Antarctica: climate lessons from the edge of the world

By Felipe Trueba

King George Island, Chile, Apr 24 (efe-epa).- Every year, the Chilean Antarctic Institute (INACH) organises the Antarctic Scientific Expedition (ECA in Spanish) to the White Continent, a journey to the southern tip of the world where teams of scientists and researchers spend months digging archaeological sites and carefully monitoring the effects of climate change.

The latest expedition, the 56th organised by INACH, saw around 505 people arriving in last July, with the last groups closing bases by late March 2020 as the depths of winter set in in the southern hemisphere.

While it is known as the White Continent, things in Antarctica are changing.

At the northernmost tip of the Chilean Antarctic Territory, it did not snow for the whole month of January, and its characteristic white hue has started to recede, revealing a greyish-brown scenery of earth and rock as the ice retreats to glacial areas.

At the start of February, an Argentinian base logged a balmy 18.3 degrees Celsius, the highest temperature ever recorded at this latitude.

These and other findings illustrate the importance of the research being carried out over the summer months during these annual expeditions.

“The natural history of Antarctica is closely linked to South America, especially Chile,” Elias Barticevic, INACH member and operating chief of Escudero base, tells EPA-EFE.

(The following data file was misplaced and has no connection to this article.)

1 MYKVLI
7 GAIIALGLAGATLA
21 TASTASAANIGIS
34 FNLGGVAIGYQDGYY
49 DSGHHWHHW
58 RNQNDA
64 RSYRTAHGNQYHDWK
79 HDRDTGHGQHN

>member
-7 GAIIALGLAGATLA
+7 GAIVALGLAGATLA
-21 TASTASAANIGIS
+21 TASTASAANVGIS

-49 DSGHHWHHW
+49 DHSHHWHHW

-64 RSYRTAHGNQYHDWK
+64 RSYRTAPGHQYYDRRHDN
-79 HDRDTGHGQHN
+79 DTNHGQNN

Despite the climate crisis and global warming, scientific fieldwork remains a cold and strenuous job – with long hours in freezing temperatures taking samples or trekking across ice fields.

Some complement their studies with boat trips at night or by spending long hours in the base laboratory.

As extravagant and far-flung as the projects may seem, the results of these investigations remain important to everyone’s way of life.

Antarctic research, in all its forms, is fundamental to understanding the impact of climate change.

For her ongoing research, Chilean ecophysiologist Angelica Casanova studied how organisms adapt to their environment by examining the effects of climate and nutrients on the physiological processes in plants.

The team of Mauricio Landaeta, Manuel Castillo and Javier Vera-Duarte studied the coupling of the early life of Antarctic fish to the changing environment produced by a warming ocean.

A faster pace of glacial melting is pouring more fresh water into the sea.

The resulting decrease in salinity, combined with higher temperatures, is producing changes in the composition of the phytoplankton or microalgae, which are the base of various aquatic food webs and provide nourishment for a range of sea creatures including whales, shrimp, snails, jellyfish and krill.

Krill plays a critical role in the food chain of whales, seals and penguins, Antarctica’s most iconic natives. If it retreats to colder seas, the animals will likely follow, altering the White Continent’s fragile ecosystem.

Chilean researchers Lisette Zenteno, Alonso Ferrer and Fernanda Vargas studied local fish specimens in relation to pollution and how the presence of humans on the continent, which has introduced contaminants to animals that can only thrive in very specific conditions, is affecting individual and entire populations of endemic fish species.

Glaciologist, Gino Casassa, also from Chile, looked at melting glaciers in relation to global warming.

The entire Antarctic peninsula has lost significant ice mass due to the greenhouse gas effect.

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